Interview with Richard Lanenga, Professional Photographer

by Cathy Sivak
Interview with Richard Lanenga, Professional Photographer

Award-winning photographer Richard Lanenga works with corporate, industrial and editorial clients worldwide. For more than 25 years, his work has appeared in international publications, annual reports, marketing brochures, image pieces, advertising campaigns and other media.

Richard's photography and visual design skills meet the ongoing needs of numerous Fortune 500 companies on a national and international basis, as well as non-profit clients including associations, hospitals, universities and charities.

In recent years, his work has been recognized by the Blackbook AR 100 and Kodak's Professional Photographers' Showcase.

Richard and a neighborhood pal embarked on the world of photography in the 7th grade when his friend got a darkroom setup. The fascination with photography found watching a photo develop in a tray of chemicals for the first time has not wavered since.

The duo haunted the neighborhood camera shop for tips and ideas, “They were pretty patient with us,” Richard remembers. Their photography skills grew as they experimented with different angles, lenses and formats throughout high school for fun, and for the school paper and yearbook.

Unsure about their career aspirations, the two friends attended Morton Junior College, in Cicero, Ill., to earn general associate's degrees. Success in their photography classes led their instructor to steer both toward further education and careers in photography. “He told us that if you go to a regular college and get a degree in photography, you learn a lot, but what you really need is to learn the technical side of photography in order to earn a living,” Richard recalls.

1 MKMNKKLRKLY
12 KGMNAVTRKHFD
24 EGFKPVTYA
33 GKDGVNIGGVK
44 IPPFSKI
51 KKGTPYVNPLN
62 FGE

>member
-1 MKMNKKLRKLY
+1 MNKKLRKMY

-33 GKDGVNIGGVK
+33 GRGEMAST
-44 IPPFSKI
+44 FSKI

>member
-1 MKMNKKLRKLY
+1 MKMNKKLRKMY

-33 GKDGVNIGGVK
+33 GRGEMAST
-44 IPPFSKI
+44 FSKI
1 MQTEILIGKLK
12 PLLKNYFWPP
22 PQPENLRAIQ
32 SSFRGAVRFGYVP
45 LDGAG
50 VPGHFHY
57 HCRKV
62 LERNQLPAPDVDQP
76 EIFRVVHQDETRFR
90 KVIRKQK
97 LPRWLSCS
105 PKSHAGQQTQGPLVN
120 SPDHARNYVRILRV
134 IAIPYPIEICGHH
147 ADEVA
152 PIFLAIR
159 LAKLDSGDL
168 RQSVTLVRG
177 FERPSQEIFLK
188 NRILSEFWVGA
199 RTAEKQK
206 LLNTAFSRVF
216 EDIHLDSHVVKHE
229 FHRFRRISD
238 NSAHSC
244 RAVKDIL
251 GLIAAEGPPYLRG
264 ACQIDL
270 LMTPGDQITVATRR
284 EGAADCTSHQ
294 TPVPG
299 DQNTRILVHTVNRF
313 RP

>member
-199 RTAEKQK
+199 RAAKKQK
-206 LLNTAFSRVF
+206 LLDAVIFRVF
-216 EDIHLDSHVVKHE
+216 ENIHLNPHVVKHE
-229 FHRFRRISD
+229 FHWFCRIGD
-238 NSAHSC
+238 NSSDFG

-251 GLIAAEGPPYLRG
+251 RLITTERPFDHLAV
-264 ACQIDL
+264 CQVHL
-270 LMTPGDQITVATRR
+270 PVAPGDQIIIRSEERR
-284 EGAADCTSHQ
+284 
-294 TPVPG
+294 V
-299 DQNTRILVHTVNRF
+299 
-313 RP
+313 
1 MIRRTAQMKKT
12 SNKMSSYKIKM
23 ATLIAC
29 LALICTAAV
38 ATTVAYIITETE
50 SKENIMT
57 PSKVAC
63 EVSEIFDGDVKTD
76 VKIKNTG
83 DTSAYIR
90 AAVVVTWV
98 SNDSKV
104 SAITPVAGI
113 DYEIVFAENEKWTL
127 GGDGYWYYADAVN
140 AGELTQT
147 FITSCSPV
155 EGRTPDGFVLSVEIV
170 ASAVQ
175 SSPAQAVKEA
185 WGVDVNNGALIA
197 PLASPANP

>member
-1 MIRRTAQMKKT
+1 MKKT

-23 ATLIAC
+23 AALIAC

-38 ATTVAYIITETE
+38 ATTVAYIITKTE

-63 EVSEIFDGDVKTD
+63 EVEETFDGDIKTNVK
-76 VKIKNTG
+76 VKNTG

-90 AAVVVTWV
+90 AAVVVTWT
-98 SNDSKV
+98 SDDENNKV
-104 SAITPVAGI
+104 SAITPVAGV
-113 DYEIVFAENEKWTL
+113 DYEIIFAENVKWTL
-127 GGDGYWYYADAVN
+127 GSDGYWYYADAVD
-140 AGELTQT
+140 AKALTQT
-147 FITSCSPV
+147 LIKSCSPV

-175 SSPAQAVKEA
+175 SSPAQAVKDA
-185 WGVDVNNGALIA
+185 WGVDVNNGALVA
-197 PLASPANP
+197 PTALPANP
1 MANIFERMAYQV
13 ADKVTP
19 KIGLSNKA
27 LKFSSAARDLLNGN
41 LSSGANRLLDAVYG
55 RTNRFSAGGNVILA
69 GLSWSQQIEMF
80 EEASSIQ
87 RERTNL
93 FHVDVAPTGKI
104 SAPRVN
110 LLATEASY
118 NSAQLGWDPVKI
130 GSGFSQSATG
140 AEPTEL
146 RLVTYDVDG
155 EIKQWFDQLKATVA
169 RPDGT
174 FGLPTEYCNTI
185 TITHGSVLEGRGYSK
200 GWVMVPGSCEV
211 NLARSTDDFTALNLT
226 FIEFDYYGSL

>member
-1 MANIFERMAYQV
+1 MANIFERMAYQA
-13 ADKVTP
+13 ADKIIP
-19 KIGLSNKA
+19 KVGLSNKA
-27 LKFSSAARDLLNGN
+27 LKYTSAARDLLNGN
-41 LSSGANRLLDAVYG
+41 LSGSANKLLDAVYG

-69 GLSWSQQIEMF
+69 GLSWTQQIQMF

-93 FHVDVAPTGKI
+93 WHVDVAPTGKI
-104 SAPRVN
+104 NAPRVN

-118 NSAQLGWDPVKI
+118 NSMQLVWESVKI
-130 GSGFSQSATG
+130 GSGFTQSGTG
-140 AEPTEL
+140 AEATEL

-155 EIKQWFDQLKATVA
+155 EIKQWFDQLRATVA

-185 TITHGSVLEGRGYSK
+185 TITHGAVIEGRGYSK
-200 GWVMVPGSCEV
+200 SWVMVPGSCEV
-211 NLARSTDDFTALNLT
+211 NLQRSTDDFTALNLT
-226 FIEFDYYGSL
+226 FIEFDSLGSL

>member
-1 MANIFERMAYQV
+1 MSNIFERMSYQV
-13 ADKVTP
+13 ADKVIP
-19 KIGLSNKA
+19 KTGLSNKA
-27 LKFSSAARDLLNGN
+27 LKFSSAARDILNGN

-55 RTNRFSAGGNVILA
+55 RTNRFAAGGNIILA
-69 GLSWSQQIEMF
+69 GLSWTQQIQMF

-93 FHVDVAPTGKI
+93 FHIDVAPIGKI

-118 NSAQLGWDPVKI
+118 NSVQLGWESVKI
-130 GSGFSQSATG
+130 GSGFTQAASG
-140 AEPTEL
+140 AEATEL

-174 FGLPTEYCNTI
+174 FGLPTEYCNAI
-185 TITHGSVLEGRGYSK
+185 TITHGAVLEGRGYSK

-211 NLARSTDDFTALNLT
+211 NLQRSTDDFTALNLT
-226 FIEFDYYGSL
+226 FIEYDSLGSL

He went on to earn a photography degree from the Layton School of Art in Milwaukee (which has since closed it doors). Experience gained as a long-time staff photographer for a Fortune 500 company came in handy when Richard struck out on his own as a freelance photographer more than a decade ago.

You & Your Career   |   The Actual Work   |   Education Information & Advice   |   Job Information & Advice

 

You & Your Career

Tell us about your career in photography. How did you break into the photography world, and how did you advance to where you are today?

After graduating from school, I worked for a while in a job that was not in photography; a member of my church suggested calling another member who worked for Chicago Iron and Bridge Co. He needed summer help at the company's in-house photography department. I went to help out in the lab, and did all sorts of things: made prints, numbered them, sorted prints, mixed chemistry. The type of corporate photography they did there was exactly what I enjoyed; everything I learned at the school of art related to what they did. One day they'd need a portrait for the corporate magazine, another they'd need photography of the projects in the field, and once in a while, a commercial type shot. The job lasted through October, but they weren't ready yet to hire full-time. So I got a job in the darkroom of a small photography company, and got more experience. I'm a religious person, and I prayed a lot that Chicago Iron & Bridge Co. would call me back. God answered my prayers, and about one and a half years later, I was hired on full time.